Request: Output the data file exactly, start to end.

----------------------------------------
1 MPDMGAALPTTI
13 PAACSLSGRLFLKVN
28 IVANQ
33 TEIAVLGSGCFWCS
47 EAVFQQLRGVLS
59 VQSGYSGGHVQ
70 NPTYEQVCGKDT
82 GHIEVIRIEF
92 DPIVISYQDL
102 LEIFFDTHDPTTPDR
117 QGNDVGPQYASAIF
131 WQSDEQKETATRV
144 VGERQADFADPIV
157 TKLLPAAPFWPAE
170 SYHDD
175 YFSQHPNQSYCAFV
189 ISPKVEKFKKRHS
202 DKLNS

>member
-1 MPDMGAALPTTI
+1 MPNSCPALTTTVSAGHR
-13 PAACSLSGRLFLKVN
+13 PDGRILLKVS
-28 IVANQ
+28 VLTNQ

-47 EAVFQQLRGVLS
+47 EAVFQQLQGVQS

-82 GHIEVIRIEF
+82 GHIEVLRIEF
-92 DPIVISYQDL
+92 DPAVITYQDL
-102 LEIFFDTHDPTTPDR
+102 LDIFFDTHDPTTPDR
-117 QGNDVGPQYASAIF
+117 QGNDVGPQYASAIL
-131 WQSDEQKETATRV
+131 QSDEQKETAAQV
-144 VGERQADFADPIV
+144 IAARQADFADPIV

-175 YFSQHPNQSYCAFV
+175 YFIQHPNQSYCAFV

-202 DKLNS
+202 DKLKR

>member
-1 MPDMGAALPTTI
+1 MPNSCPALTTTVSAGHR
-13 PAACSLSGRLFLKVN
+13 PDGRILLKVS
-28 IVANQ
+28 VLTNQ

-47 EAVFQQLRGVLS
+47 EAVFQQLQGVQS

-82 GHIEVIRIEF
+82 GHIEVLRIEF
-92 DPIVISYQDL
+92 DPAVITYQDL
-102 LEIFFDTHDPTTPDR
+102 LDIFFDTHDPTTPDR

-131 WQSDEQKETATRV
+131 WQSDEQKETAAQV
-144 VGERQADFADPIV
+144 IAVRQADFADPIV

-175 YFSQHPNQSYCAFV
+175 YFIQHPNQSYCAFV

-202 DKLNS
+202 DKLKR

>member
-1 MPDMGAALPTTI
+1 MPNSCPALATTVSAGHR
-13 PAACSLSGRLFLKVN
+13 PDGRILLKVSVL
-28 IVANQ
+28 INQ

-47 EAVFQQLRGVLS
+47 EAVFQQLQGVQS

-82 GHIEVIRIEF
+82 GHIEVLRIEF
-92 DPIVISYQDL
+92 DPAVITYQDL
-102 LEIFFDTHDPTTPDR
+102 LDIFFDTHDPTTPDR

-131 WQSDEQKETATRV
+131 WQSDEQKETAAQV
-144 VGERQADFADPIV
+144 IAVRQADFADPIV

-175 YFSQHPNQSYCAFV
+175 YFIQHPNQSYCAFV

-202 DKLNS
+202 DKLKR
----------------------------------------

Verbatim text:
1 MPDMGAALPTTI
13 PAACSLSGRLFLKVN
28 IVANQ
33 TEIAVLGSGCFWCS
47 EAVFQQLRGVLS
59 VQSGYSGGHVQ
70 NPTYEQVCGKDT
82 GHIEVIRIEF
92 DPIVISYQDL
102 LEIFFDTHDPTTPDR
117 QGNDVGPQYASAIF
131 WQSDEQKETATRV
144 VGERQADFADPIV
157 TKLLPAAPFWPAE
170 SYHDD
175 YFSQHPNQSYCAFV
189 ISPKVEKFKKRHS
202 DKLNS

>member
-1 MPDMGAALPTTI
+1 MPNSCPALTTTVSAGHR
-13 PAACSLSGRLFLKVN
+13 PDGRILLKVS
-28 IVANQ
+28 VLTNQ

-47 EAVFQQLRGVLS
+47 EAVFQQLQGVQS

-82 GHIEVIRIEF
+82 GHIEVLRIEF
-92 DPIVISYQDL
+92 DPAVITYQDL
-102 LEIFFDTHDPTTPDR
+102 LDIFFDTHDPTTPDR
-117 QGNDVGPQYASAIF
+117 QGNDVGPQYASAIL
-131 WQSDEQKETATRV
+131 QSDEQKETAAQV
-144 VGERQADFADPIV
+144 IAARQADFADPIV

-175 YFSQHPNQSYCAFV
+175 YFIQHPNQSYCAFV

-202 DKLNS
+202 DKLKR

>member
-1 MPDMGAALPTTI
+1 MPNSCPALTTTVSAGHR
-13 PAACSLSGRLFLKVN
+13 PDGRILLKVS
-28 IVANQ
+28 VLTNQ

-47 EAVFQQLRGVLS
+47 EAVFQQLQGVQS

-82 GHIEVIRIEF
+82 GHIEVLRIEF
-92 DPIVISYQDL
+92 DPAVITYQDL
-102 LEIFFDTHDPTTPDR
+102 LDIFFDTHDPTTPDR

-131 WQSDEQKETATRV
+131 WQSDEQKETAAQV
-144 VGERQADFADPIV
+144 IAVRQADFADPIV

-175 YFSQHPNQSYCAFV
+175 YFIQHPNQSYCAFV

-202 DKLNS
+202 DKLKR

>member
-1 MPDMGAALPTTI
+1 MPNSCPALATTVSAGHR
-13 PAACSLSGRLFLKVN
+13 PDGRILLKVSVL
-28 IVANQ
+28 INQ

-47 EAVFQQLRGVLS
+47 EAVFQQLQGVQS

-82 GHIEVIRIEF
+82 GHIEVLRIEF
-92 DPIVISYQDL
+92 DPAVITYQDL
-102 LEIFFDTHDPTTPDR
+102 LDIFFDTHDPTTPDR

-131 WQSDEQKETATRV
+131 WQSDEQKETAAQV
-144 VGERQADFADPIV
+144 IAVRQADFADPIV

-175 YFSQHPNQSYCAFV
+175 YFIQHPNQSYCAFV

-202 DKLNS
+202 DKLKR